Nein danke, non merci, nej tack!

... seriously, no thanks. 

Guarantee a loss on every Swiss and most Swedish, German, Finnish and Dutch government debt investment bought today and held to any maturity between three months and 20 years? Mind if I don't? Even the French have managed to get in on the act of having their investors pay for the privilege of holding their debt. On Thursday, for the first time in history, a EUR5billion 10-year French sovereign bond issue was launched at a negative yield.

Change in 10-year government yields to maturity (shown as %pa) from June 2018 to June 2019.

These are unusual times indeed. In my day, we used to call this asset class "fixed income" but I’m not sure we can anymore! 

I'm old enough to recall a time when the "risk free rate" (then taken to be AAA rated government bonds) was 5% pa. With a vague sigh of 'that'll have to do', the dealing desk of the firm I was working at in 2001 bought into the issuance of a AAA £ European Investment Bank EIB 5% December 2006 bond at par (£100) for our clients ... a 5% annual yield! Oh, for a return to those returns! By way of comparison, a current £ EIB 5.5% April 2025 bond is trading at £125 and offers a 1.4% yield to maturity. 

Back to sovereign debt and perhaps more alarmingly, it is rumoured that the Austrian government is considering another 100-year bond issue and I, for one, can't blame them.

Their Euro-denominated September 2017 "Century" bond sale, for an investment maturing in 2117, was taken at a 2.1% yield, for 100 years, but now only returns new investors 1.2% pa for the next 98 ... that is to say, the price in the market for these bonds has gone up, and not insignificantly. Sounds to me like a whole load of pension funds setting up some rather unlucky Europeans for a pretty miserable retirement! At least it's a positive return I suppose: as we learnt this last week that the amount of global debt that has a negative yield has risen to more than USD13trillion, as shown by the blue line below.

Oh look! I managed to squeeze the gold price in to this week's piece. Gold has been having a decent run of late (Friday excluded, when some US jobless numbers surprised on the upside and slightly dampened expectations of an imminent US rate cut.) At BullionRock, we maintain that the main drivers of the gold price are: global economics, geopolitics, the US dollar, inflation, interest rates and central bank activity.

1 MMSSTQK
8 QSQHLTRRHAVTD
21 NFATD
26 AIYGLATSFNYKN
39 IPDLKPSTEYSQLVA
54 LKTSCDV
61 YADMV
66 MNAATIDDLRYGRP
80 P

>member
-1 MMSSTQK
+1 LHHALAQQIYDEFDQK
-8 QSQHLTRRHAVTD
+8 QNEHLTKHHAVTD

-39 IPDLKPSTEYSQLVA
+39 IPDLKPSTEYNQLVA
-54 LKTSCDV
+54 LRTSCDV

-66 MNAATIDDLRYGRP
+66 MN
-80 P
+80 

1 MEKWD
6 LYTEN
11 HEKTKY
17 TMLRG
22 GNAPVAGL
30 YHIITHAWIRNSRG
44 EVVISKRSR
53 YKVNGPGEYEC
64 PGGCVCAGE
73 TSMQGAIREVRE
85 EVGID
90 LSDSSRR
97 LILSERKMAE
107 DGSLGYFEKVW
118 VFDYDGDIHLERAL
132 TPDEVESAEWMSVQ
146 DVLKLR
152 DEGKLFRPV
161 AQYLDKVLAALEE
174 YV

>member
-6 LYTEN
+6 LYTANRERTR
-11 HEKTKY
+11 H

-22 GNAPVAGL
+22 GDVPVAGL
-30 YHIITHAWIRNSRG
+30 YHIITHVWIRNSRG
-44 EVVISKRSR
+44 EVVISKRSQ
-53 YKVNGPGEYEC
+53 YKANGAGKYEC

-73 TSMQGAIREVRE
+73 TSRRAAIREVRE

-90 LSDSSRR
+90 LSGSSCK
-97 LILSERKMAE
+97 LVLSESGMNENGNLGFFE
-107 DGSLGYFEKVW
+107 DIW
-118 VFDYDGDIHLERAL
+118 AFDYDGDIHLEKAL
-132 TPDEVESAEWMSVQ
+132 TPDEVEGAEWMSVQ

Without wishing to keep you from your Monday for too much longer, most of these boxes have been getting ticked for a while now: economic downturn fears, a unpredictable US president (damn it, he got a mention), an expected-by-most weakening dollar and low interest rates have all been on hand to help the gold price ... and, wouldn't you know it, the central banks of most countries, the biggest players in the gold market, could see it coming:

One final point for you. The Bank for International Settlements (BIS), whose membership consists of 60 central banks from the world’s largest economies, facilitates transactions – notably gold transactions – between those central banks. The BIS also issues Basel Accords, a set of recommendations for regulations that set the standards for the global banking industry. On April 1 this year, Basel III went into effect and, in the latest rules, was something of significance for gold, namely:

[that] A zero (0%) risk weight will apply to:

(i) cash owned and held at the bank or in transit; and 

(ii) gold bullion held at the bank or held in another bank on an allocated basis, to the extent the gold bullion assets are backed by gold bullion liabilities.

What this means, in plain English, is that gold’s role in the international monetary system has been upgraded for the first time since the 1970s when the gold standard was abandoned. Interesting, right?

Have a great week everyone!